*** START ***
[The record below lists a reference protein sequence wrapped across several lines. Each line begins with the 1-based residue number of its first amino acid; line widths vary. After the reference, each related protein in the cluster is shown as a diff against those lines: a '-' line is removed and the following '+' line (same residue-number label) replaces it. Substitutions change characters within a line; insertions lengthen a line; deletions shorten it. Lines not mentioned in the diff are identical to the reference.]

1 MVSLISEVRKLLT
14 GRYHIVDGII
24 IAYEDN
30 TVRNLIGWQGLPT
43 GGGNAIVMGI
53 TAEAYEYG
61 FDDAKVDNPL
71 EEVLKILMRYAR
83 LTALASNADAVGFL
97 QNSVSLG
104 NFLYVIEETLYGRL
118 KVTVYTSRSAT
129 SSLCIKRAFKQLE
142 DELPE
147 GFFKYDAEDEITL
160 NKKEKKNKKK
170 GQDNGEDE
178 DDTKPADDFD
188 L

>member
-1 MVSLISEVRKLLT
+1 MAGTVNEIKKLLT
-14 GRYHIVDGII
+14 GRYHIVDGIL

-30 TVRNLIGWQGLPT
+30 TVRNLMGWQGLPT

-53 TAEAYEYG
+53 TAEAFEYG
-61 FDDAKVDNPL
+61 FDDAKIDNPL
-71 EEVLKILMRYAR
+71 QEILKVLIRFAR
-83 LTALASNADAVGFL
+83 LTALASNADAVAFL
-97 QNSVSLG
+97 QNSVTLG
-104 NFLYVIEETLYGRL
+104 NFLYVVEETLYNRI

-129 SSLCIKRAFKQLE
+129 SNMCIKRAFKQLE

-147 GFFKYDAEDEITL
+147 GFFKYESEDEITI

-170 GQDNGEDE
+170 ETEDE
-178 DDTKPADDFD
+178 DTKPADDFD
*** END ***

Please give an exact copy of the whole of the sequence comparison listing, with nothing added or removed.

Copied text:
[The record below lists a reference protein sequence wrapped across several lines. Each line begins with the 1-based residue number of its first amino acid; line widths vary. After the reference, each related protein in the cluster is shown as a diff against those lines: a '-' line is removed and the following '+' line (same residue-number label) replaces it. Substitutions change characters within a line; insertions lengthen a line; deletions shorten it. Lines not mentioned in the diff are identical to the reference.]

1 MVSLISEVRKLLT
14 GRYHIVDGII
24 IAYEDN
30 TVRNLIGWQGLPT
43 GGGNAIVMGI
53 TAEAYEYG
61 FDDAKVDNPL
71 EEVLKILMRYAR
83 LTALASNADAVGFL
97 QNSVSLG
104 NFLYVIEETLYGRL
118 KVTVYTSRSAT
129 SSLCIKRAFKQLE
142 DELPE
147 GFFKYDAEDEITL
160 NKKEKKNKKK
170 GQDNGEDE
178 DDTKPADDFD
188 L

>member
-1 MVSLISEVRKLLT
+1 MAGTVNEIKKLLT
-14 GRYHIVDGII
+14 GRYHIVDGIL

-30 TVRNLIGWQGLPT
+30 TVRNLMGWQGLPT

-53 TAEAYEYG
+53 TAEAFEYG
-61 FDDAKVDNPL
+61 FDDAKIDNPL
-71 EEVLKILMRYAR
+71 QEILKVLIRFAR
-83 LTALASNADAVGFL
+83 LTALASNADAVAFL
-97 QNSVSLG
+97 QNSVTLG
-104 NFLYVIEETLYGRL
+104 NFLYVVEETLYNRI

-129 SSLCIKRAFKQLE
+129 SNMCIKRAFKQLE

-147 GFFKYDAEDEITL
+147 GFFKYESEDEITI

-170 GQDNGEDE
+170 ETEDE
-178 DDTKPADDFD
+178 DTKPADDFD